Tuesday, May 15, 2007

Annie Laurie

Here is a bit about the background of this immortal Scottish love song:

The original words were penned by William Douglas of Fingland, which lies just off the Moniaive to Carsphairn road. Born at Sanquhar Castle, he was the eldest son of Douglas of Morton Castle. From an early age Douglas became a soldier in the Royal Scots and he fought with bravery and distinction through several continental campaigns. Still a young man, he left the army with the rank of Captain. He was a fervent supporter of the recently exiled King James VII of Scotland.

In 1694, he returned to Scotland and took up residence on his inherited estate of Fingland. Life there must have been tame after his exploits in the Spanish and German wars. During his time soldiering he learnt to be an excellent swordsman and he is known to have had a fiery temper. He is acknowledged as fencing duels on at least two occasions. One of these bouts was against his cousin Captain Menzies of Enoch, whom her seriously wounded. Douglas had to hide from the authorities till Menzies recovered. On another celebrated occasion he fought, wounded and disarmed a professional duelist.

It is unknown when Douglas first met Annie Laurie. Some traditions say it was at an Edinburgh ball. Other versions state this was at a social gathering of Dumfriesshire high society. It has also vaunted that the never met at all. This seems highly unlikely. Douglas's song eludes to a lover's pact. He also set the scene at Maxwelton and its bonnie braes. Annie also refers to him in a letter. This document shows that they certainly knew one another. The truth of any romance is lost in the mystery of legend.

Anna Laurie (the famous Annie of the song) was born at Maxwelton House in the 1680s. Her father was to become the first Baronet of Maxwelton. Anna grew up with her three sisters and three brothers in the pleasant surroundings of Maxwellton. It is likely - but unproven - that Anna and Douglas had a fleeting romance. This romance was ill fated and Anna's family would not consent to any marriage. We can only surmise why the match was frowned upon.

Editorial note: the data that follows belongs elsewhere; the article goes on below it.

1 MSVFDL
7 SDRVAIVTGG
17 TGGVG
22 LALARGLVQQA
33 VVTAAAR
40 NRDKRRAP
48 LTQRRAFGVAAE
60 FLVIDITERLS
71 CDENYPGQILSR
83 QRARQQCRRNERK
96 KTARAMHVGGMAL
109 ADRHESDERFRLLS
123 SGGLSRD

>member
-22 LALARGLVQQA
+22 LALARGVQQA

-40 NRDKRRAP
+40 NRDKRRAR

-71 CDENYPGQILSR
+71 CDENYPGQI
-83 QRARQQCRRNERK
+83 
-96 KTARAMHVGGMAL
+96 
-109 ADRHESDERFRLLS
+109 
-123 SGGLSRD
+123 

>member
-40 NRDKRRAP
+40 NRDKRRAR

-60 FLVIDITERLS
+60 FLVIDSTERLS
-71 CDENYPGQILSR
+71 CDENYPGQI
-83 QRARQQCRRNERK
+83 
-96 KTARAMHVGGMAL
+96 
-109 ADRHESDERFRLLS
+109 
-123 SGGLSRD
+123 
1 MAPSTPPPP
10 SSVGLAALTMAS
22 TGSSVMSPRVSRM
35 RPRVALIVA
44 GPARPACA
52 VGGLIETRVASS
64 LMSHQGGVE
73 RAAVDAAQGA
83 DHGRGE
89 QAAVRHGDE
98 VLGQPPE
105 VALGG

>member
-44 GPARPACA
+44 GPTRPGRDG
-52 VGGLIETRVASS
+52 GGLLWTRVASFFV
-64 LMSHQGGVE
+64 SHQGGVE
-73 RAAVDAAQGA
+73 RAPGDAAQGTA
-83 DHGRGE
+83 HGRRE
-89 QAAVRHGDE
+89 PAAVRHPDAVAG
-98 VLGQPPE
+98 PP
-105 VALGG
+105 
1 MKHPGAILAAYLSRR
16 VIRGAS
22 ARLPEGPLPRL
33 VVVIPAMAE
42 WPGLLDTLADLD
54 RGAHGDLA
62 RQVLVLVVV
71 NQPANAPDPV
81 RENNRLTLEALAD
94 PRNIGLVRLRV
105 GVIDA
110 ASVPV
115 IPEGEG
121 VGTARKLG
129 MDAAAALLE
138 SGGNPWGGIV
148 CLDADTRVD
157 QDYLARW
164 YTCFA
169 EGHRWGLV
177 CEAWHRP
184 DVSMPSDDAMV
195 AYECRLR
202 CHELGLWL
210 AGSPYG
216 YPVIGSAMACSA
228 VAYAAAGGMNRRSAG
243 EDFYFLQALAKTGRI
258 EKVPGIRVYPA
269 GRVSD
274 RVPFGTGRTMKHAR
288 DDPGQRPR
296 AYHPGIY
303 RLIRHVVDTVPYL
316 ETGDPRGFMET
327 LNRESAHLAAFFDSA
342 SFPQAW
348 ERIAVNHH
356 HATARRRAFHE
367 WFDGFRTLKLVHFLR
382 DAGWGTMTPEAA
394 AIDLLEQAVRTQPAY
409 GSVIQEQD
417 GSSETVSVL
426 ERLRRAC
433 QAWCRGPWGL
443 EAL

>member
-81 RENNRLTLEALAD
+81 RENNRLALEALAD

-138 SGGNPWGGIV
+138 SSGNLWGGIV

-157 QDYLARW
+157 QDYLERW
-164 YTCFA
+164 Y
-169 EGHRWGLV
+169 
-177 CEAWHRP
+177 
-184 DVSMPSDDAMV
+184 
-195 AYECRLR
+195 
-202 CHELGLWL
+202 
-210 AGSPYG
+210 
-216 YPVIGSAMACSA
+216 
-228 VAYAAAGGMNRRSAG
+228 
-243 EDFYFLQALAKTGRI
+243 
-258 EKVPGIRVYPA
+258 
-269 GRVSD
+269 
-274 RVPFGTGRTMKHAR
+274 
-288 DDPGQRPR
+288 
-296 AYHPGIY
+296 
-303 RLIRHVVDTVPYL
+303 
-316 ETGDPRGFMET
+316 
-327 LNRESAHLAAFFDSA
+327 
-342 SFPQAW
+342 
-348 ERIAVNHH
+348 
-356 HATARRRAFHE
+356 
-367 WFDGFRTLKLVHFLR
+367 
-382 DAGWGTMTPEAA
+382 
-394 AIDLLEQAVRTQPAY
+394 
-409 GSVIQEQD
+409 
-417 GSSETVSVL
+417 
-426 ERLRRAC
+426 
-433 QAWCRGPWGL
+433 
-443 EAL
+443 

It may have been the age difference between the pair. Local legend relates that Douglas fought a duel with Anna's father over the matter. If this story is true Anna was very young at the time. She was only in her mid-teens when her father died. There may be some truth in this tale. Douglas was a decade older than Anna and her father might have thought her too young to marry.

It also may have been Douglas's Jacobite tendencies and the Laurie's may not have wished their daughter associated with a known rebel. Anna's father could also have had other plans for a more favourable match. Laurie may have thought Douglas a poor match for a Baronet's daughter. It may have been one or more of these reasons that caused the match to fail. Whatever happened, the romance was doomed to failure and the lovers went their separate ways.

Though the romance with bonnie Annie failed, Douglas certainly did not die of a broken heart. He eloped with - Lanarkshire heiress - Elizabeth Clerk of Glendroth and they were married in Edinburgh in 1706. Douglas continued his career as a mercenary soldier; selling his sword to the highest bidder. He sold off his inheritance at Fingland in the 1720s and died in Peeblesshire around 1760.

At the age of 27, Anna also wed in Edinburgh. She married Alexander Fergusson the then Laird of Craigdarroch. Fergusson was a close relative and neighbour of Douglas of Fingland. So in the end neither kept their promise true and Douglas was first to break it.

Anna died at Friar's Carse in her eighty-third year.

Here is the song:

Maxwellton braes are bonnie,
Where early fa's the dew,
And 'twas there that Annie Laurie
Gave me her promise true.
Gave me her promise true,
Which ne'er forgot will be,
And for bonnie Annie Laurie,
I lay me doon and dee.

Her brow is like the snowdrift,
Her throat is like a swan,
Her face it is the fairest
That e'er the sun shone on.
That e'er the sun shone on,
And dark blue is her ee,
And for bonnie Annie Laurie
I lay me doon and dee.

Like dew on th' gowan lying,
Is the fa' o' her fairy feet,
And like winds in summer sighing
Her voice is low and sweet.
Her voice is low and sweet,
And she's a' the world to me,
And for bonnie Annie Laurie,
I lay me doon and dee.



Anonymous said...

It was a top ten hit during the War between the States.

de Brantigny

elena maria vidal said...

Really? Very interesting! I suppose because so many of Scottish descent settled in the South....

Anonymous said...

It was a catchy tune.

Anonymous said...

Have you heard it sung?


de Brantigny

elena maria vidal said...

Yes, it is one of my favorites. Thanks for the link!